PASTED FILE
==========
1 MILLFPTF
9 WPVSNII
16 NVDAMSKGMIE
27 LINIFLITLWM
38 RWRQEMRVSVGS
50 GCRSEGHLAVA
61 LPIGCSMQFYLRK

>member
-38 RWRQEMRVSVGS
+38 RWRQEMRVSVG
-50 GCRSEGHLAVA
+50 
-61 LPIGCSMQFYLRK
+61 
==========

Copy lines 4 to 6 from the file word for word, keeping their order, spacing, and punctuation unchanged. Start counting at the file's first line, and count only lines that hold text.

27 LINIFLITLWM
38 RWRQEMRVSVGS
50 GCRSEGHLAVA